Start from the end and work backwards.  This is not as daft as it sounds as just reading the words without getting into the story can really help your focus. Once you start to follow the plot you can get caught up in it and miss the obvious!

Take your time and don’t set yourself impossible deadlines. Slow and steady wins the race!

Good luck with your editing. Do any of you have any tips you can share?

This would be much appreciated.

Charlie

 

 

 

 

 

Happy Easter!

 

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Well, it’s that time of year again! Looks like we may have a colder Easter than usual followed by a heatwave in April apparently. I haven’t yet taken the horses’ rugs off and they are looking tatty and in need of repair.  The rugs that is; not the horses. Plenty of time to do that once the Spring actually arrives.

I am looking forward to some time off, having an Easter egg hunt with the kids, maybe going to the races, and definitely riding and walking in the Lincolnshire countryside. I am having some off from editing ‘Making Allowances’ until the holidays are over.  I am also meeting up with fellow writer, Scarlett Brodie, who writes funny cosy crime novels as I m doing an interview with her for her next book, ‘Missing in Millfield.’ This is a great book, so look out for more news as the release date is coming fast approaching.

Then it will nose to the grindstone in preparing students for exams!

I hope you all have a good rest, plenty of chocolate and that you get to spend some time with your loved ones! Happy Easter!

Charlie

 

 

 

 

Editing tips that really work!

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I am currently editing my book ‘Making Allowances.’

At times it feels like a slow and tortuous process. I am not an expert but here are some tips that have really helped me.

  1. Cut long sentences in half. If you have to read it twice to understand it, think about halving the length.
  2. Use adverbs very sparingly. They can slow down the pace of your story.
  3. Remove extra punctuation.
  4. Make sure all your verbs are active, remove the passive ones.
  5. Check your prepositions and remove them if they slow the story down.
  6. Try to use original similes and metaphors.
  7. Limit the use of ‘very’ and ‘really’. Do you need these words? Again they can spoil the flow of your writing.
  8. Allow yourself the time to edit thoroughly. Don’t put yourself under too much pressure.
  9. Seek advice from peers.
  10. Remember that first drafts are terrible. Second and third drafts should show some improvement but keep going until it’s as good as it can be!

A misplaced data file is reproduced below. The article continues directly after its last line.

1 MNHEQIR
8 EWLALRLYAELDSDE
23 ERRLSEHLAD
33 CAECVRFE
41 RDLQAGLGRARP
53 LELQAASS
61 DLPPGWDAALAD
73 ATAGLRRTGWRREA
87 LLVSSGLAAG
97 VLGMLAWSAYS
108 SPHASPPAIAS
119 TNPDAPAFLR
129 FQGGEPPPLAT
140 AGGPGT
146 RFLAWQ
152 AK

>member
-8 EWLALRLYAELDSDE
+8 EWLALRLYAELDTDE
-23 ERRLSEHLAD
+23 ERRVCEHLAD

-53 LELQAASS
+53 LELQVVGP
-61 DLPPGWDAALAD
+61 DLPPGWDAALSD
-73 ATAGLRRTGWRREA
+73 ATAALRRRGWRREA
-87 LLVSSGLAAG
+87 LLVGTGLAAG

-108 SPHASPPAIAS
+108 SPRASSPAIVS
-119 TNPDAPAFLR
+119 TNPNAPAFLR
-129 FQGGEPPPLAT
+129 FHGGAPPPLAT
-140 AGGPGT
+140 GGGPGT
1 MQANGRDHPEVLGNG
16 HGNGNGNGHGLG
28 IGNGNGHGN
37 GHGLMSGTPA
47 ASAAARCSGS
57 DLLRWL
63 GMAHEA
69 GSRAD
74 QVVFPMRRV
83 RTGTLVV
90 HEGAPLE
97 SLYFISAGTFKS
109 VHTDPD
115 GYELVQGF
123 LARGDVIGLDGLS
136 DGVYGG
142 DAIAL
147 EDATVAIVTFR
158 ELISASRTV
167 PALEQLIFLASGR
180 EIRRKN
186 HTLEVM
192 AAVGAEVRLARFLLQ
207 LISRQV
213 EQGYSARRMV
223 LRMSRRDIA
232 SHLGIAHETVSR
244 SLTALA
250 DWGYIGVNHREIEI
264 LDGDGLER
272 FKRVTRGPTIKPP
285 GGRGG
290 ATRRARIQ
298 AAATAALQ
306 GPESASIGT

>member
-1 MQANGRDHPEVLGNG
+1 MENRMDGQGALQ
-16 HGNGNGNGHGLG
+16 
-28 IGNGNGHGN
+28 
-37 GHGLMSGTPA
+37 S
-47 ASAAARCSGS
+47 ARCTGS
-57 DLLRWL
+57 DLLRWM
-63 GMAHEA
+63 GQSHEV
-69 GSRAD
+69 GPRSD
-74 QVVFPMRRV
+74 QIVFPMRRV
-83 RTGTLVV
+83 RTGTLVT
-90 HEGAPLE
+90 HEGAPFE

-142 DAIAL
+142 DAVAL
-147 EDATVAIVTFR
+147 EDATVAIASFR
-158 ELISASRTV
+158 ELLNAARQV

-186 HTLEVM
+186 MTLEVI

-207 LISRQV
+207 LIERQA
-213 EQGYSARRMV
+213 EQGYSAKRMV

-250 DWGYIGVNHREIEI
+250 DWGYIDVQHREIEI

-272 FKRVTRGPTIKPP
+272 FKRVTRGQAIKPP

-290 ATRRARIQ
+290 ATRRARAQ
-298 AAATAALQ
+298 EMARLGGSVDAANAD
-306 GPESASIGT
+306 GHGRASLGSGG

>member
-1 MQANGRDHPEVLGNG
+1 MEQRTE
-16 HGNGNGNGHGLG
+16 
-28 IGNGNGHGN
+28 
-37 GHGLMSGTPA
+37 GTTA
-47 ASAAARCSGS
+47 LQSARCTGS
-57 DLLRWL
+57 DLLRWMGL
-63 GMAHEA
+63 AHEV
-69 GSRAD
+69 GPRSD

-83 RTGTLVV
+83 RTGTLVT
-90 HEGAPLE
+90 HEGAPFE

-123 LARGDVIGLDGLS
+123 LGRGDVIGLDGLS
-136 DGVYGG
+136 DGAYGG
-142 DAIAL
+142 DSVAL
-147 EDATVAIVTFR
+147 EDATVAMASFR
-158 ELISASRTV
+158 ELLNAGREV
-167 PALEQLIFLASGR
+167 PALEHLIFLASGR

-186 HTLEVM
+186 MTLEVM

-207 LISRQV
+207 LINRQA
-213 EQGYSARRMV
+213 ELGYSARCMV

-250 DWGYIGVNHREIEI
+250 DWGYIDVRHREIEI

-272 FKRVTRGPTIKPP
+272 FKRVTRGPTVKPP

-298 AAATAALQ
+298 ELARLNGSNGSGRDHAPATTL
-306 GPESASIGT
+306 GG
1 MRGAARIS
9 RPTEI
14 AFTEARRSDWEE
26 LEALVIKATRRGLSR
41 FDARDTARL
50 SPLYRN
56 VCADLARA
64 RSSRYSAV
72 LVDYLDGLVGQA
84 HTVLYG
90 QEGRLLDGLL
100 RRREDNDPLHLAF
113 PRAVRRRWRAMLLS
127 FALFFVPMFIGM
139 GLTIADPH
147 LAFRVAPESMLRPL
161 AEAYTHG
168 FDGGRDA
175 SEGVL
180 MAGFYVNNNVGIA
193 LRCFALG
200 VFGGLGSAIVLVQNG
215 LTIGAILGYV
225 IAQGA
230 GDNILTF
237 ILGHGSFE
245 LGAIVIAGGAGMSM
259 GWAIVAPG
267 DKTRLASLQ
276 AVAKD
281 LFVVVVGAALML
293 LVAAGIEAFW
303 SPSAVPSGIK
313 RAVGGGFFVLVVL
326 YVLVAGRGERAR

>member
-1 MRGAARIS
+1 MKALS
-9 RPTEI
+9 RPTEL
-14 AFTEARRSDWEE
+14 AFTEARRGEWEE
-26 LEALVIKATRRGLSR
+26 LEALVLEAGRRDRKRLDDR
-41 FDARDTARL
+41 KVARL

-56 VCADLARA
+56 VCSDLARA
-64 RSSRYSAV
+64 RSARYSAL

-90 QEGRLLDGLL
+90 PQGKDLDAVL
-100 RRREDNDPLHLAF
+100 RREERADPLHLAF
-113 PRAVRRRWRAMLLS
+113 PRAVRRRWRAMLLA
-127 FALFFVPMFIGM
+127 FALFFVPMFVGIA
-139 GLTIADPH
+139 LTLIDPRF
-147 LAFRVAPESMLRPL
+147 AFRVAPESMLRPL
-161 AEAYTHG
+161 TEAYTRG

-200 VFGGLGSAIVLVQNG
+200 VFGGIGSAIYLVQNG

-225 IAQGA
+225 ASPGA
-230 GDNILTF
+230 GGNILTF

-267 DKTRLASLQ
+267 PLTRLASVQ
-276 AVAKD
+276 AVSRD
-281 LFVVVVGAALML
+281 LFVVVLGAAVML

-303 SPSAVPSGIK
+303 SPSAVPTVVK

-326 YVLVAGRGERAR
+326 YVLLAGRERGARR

Best of luck with all your writing endeavours. Please feel free to share your editing tips too!

 

Book Covers, opinions welcome!

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Here is a selection of book covers I am considering for my new book, ‘Making Allowances.’ It is a racing thriller about conditional jockeys, hence the name to account for their weight allowance. I am not sure about any of them actually. What do you guys do for covers? Anyone used Canva?

Any thoughts on the above covers would be very much appreciated. Looking at them again, I think I like the third right best. As this book is going on kindle, I am thinking the cover needs to be simple and eye-catching, so prospective buyers can actually see what it’s about.

Many thanks,

Charlie.

 

 

Winter survival!

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I know those in Iceland and Canada may laugh at the British panic as soon as snow and freezing weather arrives, but the truth is we’re not used to it and more importantly our infrastructure is not geared up for it either. Lincolnshire has been badly hit and schools and colleges are off so I’ve been making sure all the animals are fine, they all have plenty of water and food. I’ve become quite a dab hand at stitching rugs, making emergency leg straps from baler twine and defrosting frozen water pipes.

We’ve had temperatures as low as -15 and up to 15 cms in snow in part. It’s picturesque, breathtaking but once my animals were sorted, I found myself worried about elderly neighbours and I have been delivering food and making sure they have enough logs and coal. It is  possible to be seriously injured or die in this weather and the key seems to be to be prepared.  I have a 4×4 but I have heard horror stories of people trapped in their cars in the snow, walking for miles and becoming exhausted and hypothermic. Here are some top tips to help you through.